Massachusetts General Hospital, established in 1811, is the original and largest teaching hospital of Harvard Medical School. The MGH conducts the largest hospital-based research program in the United States, with an annual research budget of more than $500 million and major research centers in AIDS, cardiovascular research, cancer, computational and integrative biology, cutaneous biology, human genetics, medical imaging, neurodegenerative disorders, regenerative medicine, systems biology, transplantation biology and photomedicine.
Sue McGreevey | EurekAlert!
Nanoparticle Exposure Can Awaken Dormant Viruses in the Lungs
16.01.2017 | Helmholtz Zentrum München - Deutsches Forschungszentrum für Gesundheit und Umwelt
Cholera bacteria infect more effectively with a simple twist of shape
13.01.2017 | Princeton University
Among the general public, solar thermal energy is currently associated with dark blue, rectangular collectors on building roofs. Technologies are needed for aesthetically high quality architecture which offer the architect more room for manoeuvre when it comes to low- and plus-energy buildings. With the “ArKol” project, researchers at Fraunhofer ISE together with partners are currently developing two façade collectors for solar thermal energy generation, which permit a high degree of design flexibility: a strip collector for opaque façade sections and a solar thermal blind for transparent sections. The current state of the two developments will be presented at the BAU 2017 trade fair.
As part of the “ArKol – development of architecturally highly integrated façade collectors with heat pipes” project, Fraunhofer ISE together with its partners...
At TU Wien, an alternative for resource intensive formwork for the construction of concrete domes was developed. It is now used in a test dome for the Austrian Federal Railways Infrastructure (ÖBB Infrastruktur).
Concrete shells are efficient structures, but not very resource efficient. The formwork for the construction of concrete domes alone requires a high amount of...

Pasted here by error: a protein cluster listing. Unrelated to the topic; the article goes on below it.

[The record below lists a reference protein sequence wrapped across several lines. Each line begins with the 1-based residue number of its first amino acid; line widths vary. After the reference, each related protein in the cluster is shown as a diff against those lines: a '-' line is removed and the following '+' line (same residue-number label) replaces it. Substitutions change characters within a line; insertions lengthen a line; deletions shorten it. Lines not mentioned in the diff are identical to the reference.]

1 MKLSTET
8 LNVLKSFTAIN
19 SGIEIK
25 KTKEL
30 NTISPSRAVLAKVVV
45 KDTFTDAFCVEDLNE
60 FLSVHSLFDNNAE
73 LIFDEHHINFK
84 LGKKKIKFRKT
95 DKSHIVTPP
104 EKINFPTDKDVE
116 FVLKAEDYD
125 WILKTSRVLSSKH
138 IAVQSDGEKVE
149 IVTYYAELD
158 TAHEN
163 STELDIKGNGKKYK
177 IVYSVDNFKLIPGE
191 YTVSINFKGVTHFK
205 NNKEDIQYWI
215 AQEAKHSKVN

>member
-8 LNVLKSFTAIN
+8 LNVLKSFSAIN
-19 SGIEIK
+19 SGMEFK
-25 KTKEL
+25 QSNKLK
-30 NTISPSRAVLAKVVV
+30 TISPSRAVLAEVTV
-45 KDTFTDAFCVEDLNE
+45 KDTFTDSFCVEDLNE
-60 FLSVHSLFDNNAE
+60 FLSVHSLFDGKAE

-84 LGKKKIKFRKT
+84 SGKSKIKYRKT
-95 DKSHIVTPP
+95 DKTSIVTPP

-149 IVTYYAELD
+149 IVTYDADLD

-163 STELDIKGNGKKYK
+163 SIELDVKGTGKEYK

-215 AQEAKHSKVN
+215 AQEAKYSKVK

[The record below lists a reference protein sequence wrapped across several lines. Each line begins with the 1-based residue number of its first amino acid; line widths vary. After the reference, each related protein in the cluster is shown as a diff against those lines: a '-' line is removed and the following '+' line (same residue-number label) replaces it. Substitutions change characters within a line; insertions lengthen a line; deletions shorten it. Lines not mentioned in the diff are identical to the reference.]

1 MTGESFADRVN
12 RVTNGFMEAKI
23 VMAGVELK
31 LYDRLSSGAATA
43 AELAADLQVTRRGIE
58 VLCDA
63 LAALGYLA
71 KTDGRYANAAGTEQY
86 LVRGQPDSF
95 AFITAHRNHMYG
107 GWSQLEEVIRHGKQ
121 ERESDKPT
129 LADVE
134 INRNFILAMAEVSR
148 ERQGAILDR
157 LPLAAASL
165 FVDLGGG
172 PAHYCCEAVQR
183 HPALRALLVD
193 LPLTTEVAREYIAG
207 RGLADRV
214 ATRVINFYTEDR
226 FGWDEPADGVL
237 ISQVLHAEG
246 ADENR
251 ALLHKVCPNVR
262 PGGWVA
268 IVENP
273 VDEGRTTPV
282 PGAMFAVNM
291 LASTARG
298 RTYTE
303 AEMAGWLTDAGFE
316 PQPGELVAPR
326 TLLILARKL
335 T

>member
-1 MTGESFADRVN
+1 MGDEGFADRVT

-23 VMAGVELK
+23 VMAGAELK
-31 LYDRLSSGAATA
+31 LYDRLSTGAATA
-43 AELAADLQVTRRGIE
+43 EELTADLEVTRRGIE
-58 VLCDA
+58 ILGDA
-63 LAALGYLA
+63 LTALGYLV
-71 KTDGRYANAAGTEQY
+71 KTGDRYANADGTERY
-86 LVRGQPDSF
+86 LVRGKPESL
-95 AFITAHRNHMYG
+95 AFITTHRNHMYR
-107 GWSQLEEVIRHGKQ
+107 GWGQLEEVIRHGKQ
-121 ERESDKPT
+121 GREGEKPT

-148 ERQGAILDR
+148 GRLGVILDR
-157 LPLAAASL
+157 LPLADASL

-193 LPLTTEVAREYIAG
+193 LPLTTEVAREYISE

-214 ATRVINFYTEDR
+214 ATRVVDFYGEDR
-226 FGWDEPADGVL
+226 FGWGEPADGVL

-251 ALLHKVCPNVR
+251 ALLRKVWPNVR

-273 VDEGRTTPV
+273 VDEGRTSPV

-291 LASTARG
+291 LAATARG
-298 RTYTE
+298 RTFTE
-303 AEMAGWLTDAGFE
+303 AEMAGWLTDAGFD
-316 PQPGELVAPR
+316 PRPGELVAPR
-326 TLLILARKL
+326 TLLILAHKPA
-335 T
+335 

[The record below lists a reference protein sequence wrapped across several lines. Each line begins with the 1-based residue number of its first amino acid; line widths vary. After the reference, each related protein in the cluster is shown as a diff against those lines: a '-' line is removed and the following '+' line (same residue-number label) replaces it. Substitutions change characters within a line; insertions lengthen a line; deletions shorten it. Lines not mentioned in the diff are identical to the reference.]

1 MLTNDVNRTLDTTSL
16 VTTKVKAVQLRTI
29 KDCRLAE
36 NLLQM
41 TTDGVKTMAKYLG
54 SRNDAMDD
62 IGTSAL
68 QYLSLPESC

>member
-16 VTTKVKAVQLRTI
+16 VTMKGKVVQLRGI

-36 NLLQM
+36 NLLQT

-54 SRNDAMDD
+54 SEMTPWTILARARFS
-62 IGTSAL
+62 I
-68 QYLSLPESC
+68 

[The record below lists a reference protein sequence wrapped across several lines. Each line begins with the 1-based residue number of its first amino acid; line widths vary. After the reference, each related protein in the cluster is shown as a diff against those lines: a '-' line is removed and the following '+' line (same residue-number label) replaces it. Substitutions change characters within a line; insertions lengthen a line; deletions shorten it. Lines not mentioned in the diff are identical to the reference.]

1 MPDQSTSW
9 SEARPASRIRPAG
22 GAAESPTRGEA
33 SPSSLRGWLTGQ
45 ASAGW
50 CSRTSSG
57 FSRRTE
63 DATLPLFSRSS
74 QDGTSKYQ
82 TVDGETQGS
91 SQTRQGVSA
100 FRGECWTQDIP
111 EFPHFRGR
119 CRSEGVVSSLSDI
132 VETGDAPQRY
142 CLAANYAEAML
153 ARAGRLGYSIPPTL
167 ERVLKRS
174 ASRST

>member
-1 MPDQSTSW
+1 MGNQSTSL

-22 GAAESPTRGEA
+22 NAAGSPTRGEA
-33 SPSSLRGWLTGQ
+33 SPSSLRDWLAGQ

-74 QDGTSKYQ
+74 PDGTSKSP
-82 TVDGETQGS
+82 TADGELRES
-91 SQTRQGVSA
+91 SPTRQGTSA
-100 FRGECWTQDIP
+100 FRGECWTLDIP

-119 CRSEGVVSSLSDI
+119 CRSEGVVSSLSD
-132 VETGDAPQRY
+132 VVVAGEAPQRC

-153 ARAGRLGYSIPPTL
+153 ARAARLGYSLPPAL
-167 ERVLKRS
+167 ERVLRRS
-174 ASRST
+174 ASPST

Many pathogens use certain sugar compounds from their host to help conceal themselves against the immune system. Scientists at the University of Bonn have now, in cooperation with researchers at the University of York in the United Kingdom, analyzed the dynamics of a bacterial molecule that is involved in this process. They demonstrate that the protein grabs onto the sugar molecule with a Pac Man-like chewing motion and holds it until it can be used. Their results could help design therapeutics that could make the protein poorer at grabbing and holding and hence compromise the pathogen in the host. The study has now been published in “Biophysical Journal”.
The cells of the mouth, nose and intestinal mucosa produce large quantities of a chemical called sialic acid. Many bacteria possess a special transport system...
UMD, NOAA collaboration demonstrates suitability of in-orbit datasets for weather satellite calibration
"Traffic and weather, together on the hour!" blasts your local radio station, while your smartphone knows the weather halfway across the world. A network of...
Fiber-reinforced plastics (FRP) are frequently used in the aeronautic and automobile industry. However, the repair of workpieces made of these composite materials is often less profitable than exchanging the part. In order to increase the lifetime of FRP parts and to make them more eco-efficient, the Laser Zentrum Hannover e.V. (LZH) and the Apodius GmbH want to combine a new measuring device for fiber layer orientation with an innovative laser-based repair process.
Defects in FRP pieces may be production or operation-related. Whether or not repair is cost-effective depends on the geometry of the defective area, the tools...
10.01.2017 | Event News
09.01.2017 | Event News
05.01.2017 | Event News
16.01.2017 | Power and Electrical Engineering
16.01.2017 | Information Technology
16.01.2017 | Power and Electrical Engineering